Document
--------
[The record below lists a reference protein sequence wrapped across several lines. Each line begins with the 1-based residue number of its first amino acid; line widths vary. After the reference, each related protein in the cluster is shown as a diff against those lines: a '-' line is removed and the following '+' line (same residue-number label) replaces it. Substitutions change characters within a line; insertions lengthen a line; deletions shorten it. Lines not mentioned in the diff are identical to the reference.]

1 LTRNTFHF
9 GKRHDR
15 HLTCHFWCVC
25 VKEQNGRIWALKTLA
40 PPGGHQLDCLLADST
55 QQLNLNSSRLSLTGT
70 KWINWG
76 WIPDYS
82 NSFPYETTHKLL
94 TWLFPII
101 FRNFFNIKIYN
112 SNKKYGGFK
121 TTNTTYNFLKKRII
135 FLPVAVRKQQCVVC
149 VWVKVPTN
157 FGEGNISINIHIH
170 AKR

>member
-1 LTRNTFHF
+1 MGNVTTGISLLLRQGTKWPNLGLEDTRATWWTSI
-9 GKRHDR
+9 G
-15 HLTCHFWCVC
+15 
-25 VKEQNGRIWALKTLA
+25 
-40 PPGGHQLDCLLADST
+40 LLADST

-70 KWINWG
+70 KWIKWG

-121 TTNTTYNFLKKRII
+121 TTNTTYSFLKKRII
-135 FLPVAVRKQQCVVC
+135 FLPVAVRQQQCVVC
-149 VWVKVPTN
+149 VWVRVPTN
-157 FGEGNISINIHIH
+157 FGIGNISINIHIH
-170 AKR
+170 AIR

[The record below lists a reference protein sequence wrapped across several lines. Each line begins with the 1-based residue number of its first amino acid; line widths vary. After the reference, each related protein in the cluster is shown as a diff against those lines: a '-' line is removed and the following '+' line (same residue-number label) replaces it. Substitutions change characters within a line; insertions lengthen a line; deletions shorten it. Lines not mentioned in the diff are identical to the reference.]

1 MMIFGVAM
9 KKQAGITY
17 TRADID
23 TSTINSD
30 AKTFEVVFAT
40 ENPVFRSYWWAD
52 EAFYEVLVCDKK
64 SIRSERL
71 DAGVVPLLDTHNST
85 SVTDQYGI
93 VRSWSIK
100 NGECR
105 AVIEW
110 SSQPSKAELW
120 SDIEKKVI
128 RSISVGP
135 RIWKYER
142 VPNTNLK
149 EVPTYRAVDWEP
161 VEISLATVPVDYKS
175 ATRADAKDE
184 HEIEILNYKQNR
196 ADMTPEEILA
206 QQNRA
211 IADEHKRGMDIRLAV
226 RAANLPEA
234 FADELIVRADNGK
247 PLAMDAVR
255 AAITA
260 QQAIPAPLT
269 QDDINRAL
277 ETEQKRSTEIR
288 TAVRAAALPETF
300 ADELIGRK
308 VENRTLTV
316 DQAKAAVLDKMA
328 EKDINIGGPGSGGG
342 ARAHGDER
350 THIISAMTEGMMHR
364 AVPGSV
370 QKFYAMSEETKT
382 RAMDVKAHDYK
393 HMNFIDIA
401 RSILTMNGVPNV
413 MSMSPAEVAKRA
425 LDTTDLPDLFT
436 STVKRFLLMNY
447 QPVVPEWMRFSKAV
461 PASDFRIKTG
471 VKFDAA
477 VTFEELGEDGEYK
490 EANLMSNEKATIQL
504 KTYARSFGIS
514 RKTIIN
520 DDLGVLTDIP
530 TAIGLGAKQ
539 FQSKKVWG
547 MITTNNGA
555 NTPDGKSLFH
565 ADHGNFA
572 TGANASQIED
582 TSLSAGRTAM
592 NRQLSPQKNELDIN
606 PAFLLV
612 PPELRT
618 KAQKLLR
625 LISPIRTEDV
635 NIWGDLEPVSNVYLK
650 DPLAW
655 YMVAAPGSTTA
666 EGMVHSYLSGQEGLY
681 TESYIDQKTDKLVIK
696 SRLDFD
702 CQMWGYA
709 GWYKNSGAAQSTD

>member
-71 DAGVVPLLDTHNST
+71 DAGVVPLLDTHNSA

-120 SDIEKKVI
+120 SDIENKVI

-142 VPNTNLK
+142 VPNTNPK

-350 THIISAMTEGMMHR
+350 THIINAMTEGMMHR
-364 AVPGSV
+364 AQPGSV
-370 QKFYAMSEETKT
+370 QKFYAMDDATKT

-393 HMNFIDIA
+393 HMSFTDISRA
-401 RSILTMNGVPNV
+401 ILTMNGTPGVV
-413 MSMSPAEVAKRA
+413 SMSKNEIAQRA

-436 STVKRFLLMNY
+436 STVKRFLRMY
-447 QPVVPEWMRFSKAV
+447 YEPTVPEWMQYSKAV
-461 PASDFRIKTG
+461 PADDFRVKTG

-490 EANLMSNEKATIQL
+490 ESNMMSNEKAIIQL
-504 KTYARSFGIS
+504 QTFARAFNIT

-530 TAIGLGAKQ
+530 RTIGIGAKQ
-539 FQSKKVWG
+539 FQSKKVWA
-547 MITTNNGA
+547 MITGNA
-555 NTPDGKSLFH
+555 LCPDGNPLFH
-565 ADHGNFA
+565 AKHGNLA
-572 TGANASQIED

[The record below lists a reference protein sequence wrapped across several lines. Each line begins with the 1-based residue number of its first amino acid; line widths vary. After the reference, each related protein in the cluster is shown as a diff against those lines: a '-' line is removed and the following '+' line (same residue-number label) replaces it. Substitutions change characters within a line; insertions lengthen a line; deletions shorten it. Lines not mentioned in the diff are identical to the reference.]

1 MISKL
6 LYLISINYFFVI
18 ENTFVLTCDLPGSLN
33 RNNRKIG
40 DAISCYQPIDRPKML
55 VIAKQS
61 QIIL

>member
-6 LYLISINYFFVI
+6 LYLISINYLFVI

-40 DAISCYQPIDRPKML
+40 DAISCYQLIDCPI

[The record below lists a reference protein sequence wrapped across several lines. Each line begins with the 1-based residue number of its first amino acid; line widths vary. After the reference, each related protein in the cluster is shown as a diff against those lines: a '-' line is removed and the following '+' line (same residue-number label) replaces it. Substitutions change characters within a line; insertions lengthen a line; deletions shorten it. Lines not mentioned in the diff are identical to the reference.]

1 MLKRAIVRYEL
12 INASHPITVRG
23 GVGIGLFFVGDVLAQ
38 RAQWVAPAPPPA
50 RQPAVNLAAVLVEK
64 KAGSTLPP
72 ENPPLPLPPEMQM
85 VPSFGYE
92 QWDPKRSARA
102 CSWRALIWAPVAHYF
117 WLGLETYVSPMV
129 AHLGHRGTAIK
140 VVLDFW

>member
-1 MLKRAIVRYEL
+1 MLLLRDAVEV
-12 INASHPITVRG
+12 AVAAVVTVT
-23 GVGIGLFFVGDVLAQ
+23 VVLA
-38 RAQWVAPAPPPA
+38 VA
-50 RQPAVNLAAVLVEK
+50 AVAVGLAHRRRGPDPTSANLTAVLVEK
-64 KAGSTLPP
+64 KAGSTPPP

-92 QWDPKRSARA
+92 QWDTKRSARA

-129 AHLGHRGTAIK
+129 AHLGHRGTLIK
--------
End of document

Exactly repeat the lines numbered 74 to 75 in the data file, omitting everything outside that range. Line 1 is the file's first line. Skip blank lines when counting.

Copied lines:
277 ETEQKRSTEIR
288 TAVRAAALPETF